Paid Search Marketing: Q&A with Aydin Moghaddam
Digital marketing expert, Aydin Moghaddam, of media and marketing agency Mindshare UK, explains the business benefits of paid search marketing.
What is ‘paid search’ (PPC)?
Aydin Moghaddam (AM): “Paid search means paying to show your ad on a search engine results page. It is also known as pay-per-click or PPC marketing, because you only pay search engines when a user clicks on your ad.”
What are the main paid search options?
How does paid search work?
AM: “Businesses can show ads on search engines by bidding on keywords related to their business. Keywords are the words and phrases that users type into search engines to find websites that match what they’re looking for.
“Every time someone searches, the search engine evaluates businesses that are bidding on that keyword. It’s not just a matter of the business that’s willing to bid the highest for a keyword that gets shown, but also other factors, such as the quality and relevance of a business’ ad and landing page. This determines which ad is shown in which order, and by which business.”
How can businesses measure their returns?
AM: “They can measure ROI by tracking what happens after a customer clicks on their ad, whether they buy a product, sign up to a newsletter, phone the business or submit an application. These are called conversions. With paid search, you can optimise to the keywords that bring the highest conversion ROI.”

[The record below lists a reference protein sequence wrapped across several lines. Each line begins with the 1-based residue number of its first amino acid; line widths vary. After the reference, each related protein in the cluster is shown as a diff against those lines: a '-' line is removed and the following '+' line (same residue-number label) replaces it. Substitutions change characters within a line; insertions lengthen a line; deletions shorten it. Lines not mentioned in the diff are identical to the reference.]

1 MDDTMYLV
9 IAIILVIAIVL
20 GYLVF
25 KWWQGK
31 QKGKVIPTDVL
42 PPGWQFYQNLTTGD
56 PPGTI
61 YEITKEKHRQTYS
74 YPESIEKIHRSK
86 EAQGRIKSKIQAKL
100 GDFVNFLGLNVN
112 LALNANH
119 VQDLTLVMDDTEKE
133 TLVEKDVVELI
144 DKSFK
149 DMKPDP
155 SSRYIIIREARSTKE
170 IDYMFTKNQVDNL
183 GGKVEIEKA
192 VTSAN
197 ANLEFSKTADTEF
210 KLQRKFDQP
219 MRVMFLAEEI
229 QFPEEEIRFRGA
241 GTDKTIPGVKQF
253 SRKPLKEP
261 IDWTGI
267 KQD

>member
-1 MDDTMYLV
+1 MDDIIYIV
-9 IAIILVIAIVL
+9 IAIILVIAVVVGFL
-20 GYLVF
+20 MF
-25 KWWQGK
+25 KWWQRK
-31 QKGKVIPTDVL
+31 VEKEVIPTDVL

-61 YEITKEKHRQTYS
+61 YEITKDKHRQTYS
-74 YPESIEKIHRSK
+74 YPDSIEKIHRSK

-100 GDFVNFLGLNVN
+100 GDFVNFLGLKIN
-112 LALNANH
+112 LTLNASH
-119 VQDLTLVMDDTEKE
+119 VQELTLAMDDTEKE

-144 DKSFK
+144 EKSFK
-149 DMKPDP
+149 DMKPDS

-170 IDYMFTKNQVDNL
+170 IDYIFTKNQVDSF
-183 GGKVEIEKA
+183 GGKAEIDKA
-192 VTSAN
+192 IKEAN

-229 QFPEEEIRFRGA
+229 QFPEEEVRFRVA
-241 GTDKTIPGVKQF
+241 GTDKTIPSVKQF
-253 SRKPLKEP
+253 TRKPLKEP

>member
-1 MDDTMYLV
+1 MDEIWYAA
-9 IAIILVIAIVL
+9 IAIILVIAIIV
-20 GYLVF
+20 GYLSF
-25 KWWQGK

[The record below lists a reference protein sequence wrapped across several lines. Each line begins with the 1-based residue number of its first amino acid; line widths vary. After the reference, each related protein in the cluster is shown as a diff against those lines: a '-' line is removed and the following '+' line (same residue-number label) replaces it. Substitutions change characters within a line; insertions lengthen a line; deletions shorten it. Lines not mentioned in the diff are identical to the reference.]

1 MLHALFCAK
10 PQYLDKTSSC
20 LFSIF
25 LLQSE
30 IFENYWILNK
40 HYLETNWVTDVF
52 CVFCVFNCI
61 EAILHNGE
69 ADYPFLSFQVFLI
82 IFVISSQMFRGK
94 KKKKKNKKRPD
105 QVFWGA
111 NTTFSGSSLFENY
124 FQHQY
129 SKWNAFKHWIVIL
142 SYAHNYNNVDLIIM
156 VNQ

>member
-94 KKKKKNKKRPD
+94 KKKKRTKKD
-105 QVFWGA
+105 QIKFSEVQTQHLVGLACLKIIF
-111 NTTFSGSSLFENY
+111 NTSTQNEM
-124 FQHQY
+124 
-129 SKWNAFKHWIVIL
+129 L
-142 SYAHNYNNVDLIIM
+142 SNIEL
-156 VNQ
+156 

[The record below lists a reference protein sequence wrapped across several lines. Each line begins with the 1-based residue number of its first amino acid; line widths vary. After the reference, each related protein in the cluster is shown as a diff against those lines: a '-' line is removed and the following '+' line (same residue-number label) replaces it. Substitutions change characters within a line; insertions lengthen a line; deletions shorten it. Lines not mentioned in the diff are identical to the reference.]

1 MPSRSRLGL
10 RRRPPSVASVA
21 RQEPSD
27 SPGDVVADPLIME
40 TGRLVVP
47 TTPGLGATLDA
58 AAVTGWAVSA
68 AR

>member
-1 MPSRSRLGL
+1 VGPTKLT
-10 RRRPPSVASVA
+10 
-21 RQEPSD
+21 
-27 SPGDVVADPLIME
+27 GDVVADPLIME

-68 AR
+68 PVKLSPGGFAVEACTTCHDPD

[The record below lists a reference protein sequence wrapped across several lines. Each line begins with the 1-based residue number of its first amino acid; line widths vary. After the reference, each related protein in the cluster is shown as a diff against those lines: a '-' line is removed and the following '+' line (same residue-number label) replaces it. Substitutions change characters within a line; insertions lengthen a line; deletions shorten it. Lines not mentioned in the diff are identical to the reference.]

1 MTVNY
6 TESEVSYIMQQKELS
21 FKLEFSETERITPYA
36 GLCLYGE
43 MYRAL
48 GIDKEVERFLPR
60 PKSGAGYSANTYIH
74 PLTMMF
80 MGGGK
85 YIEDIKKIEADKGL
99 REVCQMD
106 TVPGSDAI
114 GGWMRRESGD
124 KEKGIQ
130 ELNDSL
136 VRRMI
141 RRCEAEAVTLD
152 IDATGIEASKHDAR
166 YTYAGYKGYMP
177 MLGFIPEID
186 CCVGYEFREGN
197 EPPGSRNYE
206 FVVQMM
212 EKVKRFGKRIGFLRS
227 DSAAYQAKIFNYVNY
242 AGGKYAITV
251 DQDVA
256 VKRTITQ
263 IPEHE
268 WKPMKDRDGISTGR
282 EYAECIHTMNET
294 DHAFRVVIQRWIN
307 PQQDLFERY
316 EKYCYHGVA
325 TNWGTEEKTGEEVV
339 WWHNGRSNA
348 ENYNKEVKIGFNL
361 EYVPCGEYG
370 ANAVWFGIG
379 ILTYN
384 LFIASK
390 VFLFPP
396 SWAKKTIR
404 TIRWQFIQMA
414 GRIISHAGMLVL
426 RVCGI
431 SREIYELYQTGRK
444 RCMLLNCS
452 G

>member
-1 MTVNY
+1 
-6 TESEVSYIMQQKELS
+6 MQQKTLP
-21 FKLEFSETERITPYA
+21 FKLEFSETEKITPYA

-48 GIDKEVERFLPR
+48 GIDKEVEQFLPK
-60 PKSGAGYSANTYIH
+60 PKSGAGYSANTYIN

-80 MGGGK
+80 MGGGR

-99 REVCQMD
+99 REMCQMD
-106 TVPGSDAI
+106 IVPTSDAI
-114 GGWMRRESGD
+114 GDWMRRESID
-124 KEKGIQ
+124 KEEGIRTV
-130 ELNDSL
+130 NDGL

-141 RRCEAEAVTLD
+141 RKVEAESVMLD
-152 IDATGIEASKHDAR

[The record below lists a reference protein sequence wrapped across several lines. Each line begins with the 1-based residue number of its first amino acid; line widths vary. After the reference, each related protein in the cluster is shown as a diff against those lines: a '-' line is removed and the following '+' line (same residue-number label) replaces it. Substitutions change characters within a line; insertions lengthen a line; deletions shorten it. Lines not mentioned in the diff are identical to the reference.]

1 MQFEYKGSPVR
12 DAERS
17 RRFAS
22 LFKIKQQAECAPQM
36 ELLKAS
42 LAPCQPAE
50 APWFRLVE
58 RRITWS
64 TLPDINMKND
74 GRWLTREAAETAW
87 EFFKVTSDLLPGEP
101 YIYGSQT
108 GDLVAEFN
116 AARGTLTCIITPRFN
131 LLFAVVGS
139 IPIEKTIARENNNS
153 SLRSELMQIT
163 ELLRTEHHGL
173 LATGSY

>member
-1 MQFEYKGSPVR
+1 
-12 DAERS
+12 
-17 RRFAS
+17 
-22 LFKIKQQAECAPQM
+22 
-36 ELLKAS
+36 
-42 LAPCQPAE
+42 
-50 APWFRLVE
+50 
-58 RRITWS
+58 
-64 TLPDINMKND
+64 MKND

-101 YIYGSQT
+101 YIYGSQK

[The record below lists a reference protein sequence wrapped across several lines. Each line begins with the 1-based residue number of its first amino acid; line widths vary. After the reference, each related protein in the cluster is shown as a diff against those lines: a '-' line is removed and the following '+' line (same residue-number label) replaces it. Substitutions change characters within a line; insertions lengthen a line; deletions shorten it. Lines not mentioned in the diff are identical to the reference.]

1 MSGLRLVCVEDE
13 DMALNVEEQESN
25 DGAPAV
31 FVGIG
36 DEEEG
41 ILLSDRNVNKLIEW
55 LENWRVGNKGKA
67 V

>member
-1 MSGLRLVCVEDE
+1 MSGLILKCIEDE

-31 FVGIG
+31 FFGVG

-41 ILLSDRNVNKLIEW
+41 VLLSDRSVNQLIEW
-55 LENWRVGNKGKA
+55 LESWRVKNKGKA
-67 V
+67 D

What advantages does paid search have over other marketing options?
AM: “One of the benefits of PPC marketing is that, by definition, users are already searching for products and services. This is in contrast to other marketing channels, such as social media, where users are typically not using the channel with the intention of buying products and services.
“Businesses may also find it difficult and time-consuming to rank ‘naturally’ [ie by not paying] on search engines for competitive keywords. Paid search helps to shortcut that process and get fast results. Businesses can also use paid search to re-target and customise ads for existing customers or those who’ve previously visited their site. Both examples usually lead to high ROI.”
What are the likely costs?
AM: “Since paid search ads are bought in an auction, cost varies based on factors such as competition and seasonality. But small businesses should focus less on cost and more on ROI. For example, if a business pays a search engine £3 for a click to their website, but this click leads to a £300 sale, that’s a great ROI.”
What are the potential pitfalls?
AM: “Businesses can waste money showing ads for keywords that are not relevant to their products or services. To solve this, a business should add negative keywords, which prevent ads being shown for certain words or phrases. For example, if you add the word ‘free’ as a negative keyword, you’re telling the search engine to not show your ad for any searches containing the word ‘free’. This helps to reduce wasted spend.”
What advice do you offer to small firms that want to try paid search?
AM: “Have a goal in mind. Also think carefully about how much a customer is worth to you and how much you’re willing to spend to attract that customer. For example, if every customer is worth £100 to your business and you’re willing to spend £50 to acquire that customer, you’re now better placed to measure success of your paid search marketing.”